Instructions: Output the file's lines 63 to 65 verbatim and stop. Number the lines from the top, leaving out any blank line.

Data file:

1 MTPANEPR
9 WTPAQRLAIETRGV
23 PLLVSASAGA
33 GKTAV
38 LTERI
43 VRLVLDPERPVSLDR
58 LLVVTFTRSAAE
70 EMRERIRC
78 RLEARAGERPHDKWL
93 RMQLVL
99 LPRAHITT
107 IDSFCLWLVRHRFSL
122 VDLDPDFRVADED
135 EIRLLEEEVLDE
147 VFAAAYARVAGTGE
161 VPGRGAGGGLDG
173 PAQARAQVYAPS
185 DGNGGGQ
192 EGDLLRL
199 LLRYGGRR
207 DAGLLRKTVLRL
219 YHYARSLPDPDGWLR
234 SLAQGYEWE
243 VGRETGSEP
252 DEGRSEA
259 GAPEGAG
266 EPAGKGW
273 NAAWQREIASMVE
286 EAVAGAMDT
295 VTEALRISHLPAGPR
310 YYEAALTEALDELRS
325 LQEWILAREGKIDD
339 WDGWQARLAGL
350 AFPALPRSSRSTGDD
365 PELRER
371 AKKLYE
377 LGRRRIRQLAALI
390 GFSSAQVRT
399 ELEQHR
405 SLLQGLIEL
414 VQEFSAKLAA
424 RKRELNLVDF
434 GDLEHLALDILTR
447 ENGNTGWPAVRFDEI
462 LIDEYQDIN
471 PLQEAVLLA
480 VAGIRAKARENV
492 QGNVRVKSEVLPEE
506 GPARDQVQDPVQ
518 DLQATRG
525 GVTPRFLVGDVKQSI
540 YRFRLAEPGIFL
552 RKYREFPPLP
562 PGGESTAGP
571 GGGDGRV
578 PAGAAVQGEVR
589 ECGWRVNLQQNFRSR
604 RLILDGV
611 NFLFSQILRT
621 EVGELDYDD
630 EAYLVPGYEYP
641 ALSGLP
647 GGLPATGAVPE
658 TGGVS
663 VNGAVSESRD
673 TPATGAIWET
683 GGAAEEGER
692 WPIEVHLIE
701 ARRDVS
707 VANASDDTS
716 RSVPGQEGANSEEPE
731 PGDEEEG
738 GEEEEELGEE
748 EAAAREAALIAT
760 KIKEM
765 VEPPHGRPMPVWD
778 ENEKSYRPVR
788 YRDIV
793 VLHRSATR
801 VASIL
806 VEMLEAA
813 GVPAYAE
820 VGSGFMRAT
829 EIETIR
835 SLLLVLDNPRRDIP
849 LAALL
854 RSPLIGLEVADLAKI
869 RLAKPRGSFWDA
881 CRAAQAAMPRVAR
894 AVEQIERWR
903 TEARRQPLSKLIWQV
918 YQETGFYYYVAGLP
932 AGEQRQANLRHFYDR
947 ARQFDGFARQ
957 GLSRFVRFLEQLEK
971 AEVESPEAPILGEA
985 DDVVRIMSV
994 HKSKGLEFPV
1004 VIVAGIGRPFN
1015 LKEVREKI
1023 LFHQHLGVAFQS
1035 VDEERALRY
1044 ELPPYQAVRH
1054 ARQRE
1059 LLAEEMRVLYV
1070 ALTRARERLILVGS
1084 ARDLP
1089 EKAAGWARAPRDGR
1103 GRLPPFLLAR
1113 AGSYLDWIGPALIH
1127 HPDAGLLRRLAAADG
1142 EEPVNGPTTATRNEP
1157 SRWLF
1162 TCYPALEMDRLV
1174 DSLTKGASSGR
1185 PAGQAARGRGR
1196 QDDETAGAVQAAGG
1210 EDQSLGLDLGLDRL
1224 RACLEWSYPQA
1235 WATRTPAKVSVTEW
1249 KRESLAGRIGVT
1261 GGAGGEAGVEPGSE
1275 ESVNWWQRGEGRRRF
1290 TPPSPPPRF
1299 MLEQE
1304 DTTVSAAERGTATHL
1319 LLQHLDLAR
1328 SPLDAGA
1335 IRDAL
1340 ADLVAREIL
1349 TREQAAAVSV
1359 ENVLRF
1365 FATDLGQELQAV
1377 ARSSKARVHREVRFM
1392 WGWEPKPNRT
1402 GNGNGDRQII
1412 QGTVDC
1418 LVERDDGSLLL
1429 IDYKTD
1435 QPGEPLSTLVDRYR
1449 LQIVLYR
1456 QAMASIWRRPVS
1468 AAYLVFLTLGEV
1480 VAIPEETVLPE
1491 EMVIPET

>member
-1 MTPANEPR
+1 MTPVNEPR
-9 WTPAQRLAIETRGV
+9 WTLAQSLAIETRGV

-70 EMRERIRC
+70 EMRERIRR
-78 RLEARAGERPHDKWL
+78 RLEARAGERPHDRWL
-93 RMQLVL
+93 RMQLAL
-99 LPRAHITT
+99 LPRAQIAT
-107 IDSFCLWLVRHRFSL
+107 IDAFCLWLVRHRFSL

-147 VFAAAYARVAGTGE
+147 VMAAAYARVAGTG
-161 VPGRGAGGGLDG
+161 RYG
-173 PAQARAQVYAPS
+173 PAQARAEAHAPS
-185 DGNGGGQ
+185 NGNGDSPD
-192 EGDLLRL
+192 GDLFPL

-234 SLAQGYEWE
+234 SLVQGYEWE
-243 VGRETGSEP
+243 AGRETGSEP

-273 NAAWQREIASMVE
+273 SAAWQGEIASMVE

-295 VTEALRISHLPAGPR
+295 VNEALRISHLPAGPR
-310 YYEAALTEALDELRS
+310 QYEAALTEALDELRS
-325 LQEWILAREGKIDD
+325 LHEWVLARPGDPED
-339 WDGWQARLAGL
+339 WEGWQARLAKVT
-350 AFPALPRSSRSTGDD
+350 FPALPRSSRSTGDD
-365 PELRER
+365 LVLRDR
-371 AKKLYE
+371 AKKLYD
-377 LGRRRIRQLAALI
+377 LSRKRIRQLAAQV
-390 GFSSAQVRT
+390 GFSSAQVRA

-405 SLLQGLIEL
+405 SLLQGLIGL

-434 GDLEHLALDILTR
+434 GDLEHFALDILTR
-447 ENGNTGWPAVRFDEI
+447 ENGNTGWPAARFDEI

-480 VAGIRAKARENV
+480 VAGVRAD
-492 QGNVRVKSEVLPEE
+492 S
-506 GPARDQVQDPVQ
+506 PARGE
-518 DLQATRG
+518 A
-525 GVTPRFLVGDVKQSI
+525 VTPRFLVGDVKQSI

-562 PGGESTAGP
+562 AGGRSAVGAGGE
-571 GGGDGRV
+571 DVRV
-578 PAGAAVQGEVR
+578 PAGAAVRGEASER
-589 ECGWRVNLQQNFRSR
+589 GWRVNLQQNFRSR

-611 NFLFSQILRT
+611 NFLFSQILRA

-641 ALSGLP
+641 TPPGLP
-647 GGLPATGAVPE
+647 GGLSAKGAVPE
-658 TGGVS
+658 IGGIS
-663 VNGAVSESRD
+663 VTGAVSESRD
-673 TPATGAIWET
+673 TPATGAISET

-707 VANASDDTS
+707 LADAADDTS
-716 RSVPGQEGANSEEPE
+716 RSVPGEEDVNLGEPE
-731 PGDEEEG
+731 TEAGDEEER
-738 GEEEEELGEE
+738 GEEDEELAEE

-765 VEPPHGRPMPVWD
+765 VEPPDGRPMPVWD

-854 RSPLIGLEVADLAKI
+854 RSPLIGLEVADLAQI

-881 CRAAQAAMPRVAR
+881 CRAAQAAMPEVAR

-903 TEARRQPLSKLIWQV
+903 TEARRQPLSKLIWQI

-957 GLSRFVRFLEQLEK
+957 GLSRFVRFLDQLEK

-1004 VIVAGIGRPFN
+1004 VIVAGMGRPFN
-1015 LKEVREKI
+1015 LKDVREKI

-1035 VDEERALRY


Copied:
647 GGLPATGAVPE
658 TGGVS
663 VNGAVSESRD